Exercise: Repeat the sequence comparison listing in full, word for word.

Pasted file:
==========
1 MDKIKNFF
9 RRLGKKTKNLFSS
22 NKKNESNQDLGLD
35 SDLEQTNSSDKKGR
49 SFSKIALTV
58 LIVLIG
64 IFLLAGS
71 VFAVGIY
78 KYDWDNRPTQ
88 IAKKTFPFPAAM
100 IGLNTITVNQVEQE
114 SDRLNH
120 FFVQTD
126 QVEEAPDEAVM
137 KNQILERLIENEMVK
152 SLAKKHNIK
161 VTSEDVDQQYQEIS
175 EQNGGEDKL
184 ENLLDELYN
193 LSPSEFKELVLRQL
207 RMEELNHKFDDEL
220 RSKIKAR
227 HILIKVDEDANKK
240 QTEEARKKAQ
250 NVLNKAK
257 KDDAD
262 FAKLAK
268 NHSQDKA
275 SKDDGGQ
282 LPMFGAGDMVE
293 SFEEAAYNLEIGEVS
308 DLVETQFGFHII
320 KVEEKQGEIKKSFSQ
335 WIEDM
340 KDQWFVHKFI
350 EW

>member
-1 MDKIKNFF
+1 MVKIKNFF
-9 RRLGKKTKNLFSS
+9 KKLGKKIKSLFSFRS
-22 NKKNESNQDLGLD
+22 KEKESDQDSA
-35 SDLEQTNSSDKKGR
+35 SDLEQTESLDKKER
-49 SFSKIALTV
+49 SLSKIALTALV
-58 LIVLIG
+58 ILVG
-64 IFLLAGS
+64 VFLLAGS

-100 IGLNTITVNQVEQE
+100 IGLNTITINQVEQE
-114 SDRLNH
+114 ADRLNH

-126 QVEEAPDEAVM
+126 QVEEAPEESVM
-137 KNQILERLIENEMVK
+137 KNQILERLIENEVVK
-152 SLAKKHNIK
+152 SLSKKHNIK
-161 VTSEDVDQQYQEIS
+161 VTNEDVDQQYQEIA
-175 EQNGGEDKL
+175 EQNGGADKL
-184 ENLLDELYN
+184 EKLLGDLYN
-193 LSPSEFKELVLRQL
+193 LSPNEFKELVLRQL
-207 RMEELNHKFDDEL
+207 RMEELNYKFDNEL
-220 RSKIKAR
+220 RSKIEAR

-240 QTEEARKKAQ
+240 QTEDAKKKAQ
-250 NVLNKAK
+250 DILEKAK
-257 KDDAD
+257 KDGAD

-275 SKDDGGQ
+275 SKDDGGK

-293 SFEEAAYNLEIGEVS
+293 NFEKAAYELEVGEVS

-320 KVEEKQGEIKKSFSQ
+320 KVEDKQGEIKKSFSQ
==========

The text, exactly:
1 MDKIKNFF
9 RRLGKKTKNLFSS
22 NKKNESNQDLGLD
35 SDLEQTNSSDKKGR
49 SFSKIALTV
58 LIVLIG
64 IFLLAGS
71 VFAVGIY
78 KYDWDNRPTQ
88 IAKKTFPFPAAM
100 IGLNTITVNQVEQE
114 SDRLNH
120 FFVQTD
126 QVEEAPDEAVM
137 KNQILERLIENEMVK
152 SLAKKHNIK
161 VTSEDVDQQYQEIS
175 EQNGGEDKL
184 ENLLDELYN
193 LSPSEFKELVLRQL
207 RMEELNHKFDDEL
220 RSKIKAR
227 HILIKVDEDANKK
240 QTEEARKKAQ
250 NVLNKAK
257 KDDAD
262 FAKLAK
268 NHSQDKA
275 SKDDGGQ
282 LPMFGAGDMVE
293 SFEEAAYNLEIGEVS
308 DLVETQFGFHII
320 KVEEKQGEIKKSFSQ
335 WIEDM
340 KDQWFVHKFI
350 EW

>member
-1 MDKIKNFF
+1 MVKIKNFF
-9 RRLGKKTKNLFSS
+9 KKLGKKIKSLFSFRS
-22 NKKNESNQDLGLD
+22 KEKESDQDSA
-35 SDLEQTNSSDKKGR
+35 SDLEQTESLDKKER
-49 SFSKIALTV
+49 SLSKIALTALV
-58 LIVLIG
+58 ILVG
-64 IFLLAGS
+64 VFLLAGS

-100 IGLNTITVNQVEQE
+100 IGLNTITINQVEQE
-114 SDRLNH
+114 ADRLNH

-126 QVEEAPDEAVM
+126 QVEEAPEESVM
-137 KNQILERLIENEMVK
+137 KNQILERLIENEVVK
-152 SLAKKHNIK
+152 SLSKKHNIK
-161 VTSEDVDQQYQEIS
+161 VTNEDVDQQYQEIA
-175 EQNGGEDKL
+175 EQNGGADKL
-184 ENLLDELYN
+184 EKLLGDLYN
-193 LSPSEFKELVLRQL
+193 LSPNEFKELVLRQL
-207 RMEELNHKFDDEL
+207 RMEELNYKFDNEL
-220 RSKIKAR
+220 RSKIEAR

-240 QTEEARKKAQ
+240 QTEDAKKKAQ
-250 NVLNKAK
+250 DILEKAK
-257 KDDAD
+257 KDGAD

-275 SKDDGGQ
+275 SKDDGGK

-293 SFEEAAYNLEIGEVS
+293 NFEKAAYELEVGEVS

-320 KVEEKQGEIKKSFSQ
+320 KVEDKQGEIKKSFSQ